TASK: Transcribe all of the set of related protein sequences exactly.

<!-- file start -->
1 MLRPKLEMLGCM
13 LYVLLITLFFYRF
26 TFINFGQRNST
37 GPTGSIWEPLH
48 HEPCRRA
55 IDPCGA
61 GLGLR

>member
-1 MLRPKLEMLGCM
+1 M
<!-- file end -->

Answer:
1 MLRPKLEMLGCM
13 LYVLLITLFFYRF
26 TFINFGQRNST
37 GPTGSIWEPLH
48 HEPCRRA
55 IDPCGA
61 GLGLR

>member
-1 MLRPKLEMLGCM
+1 M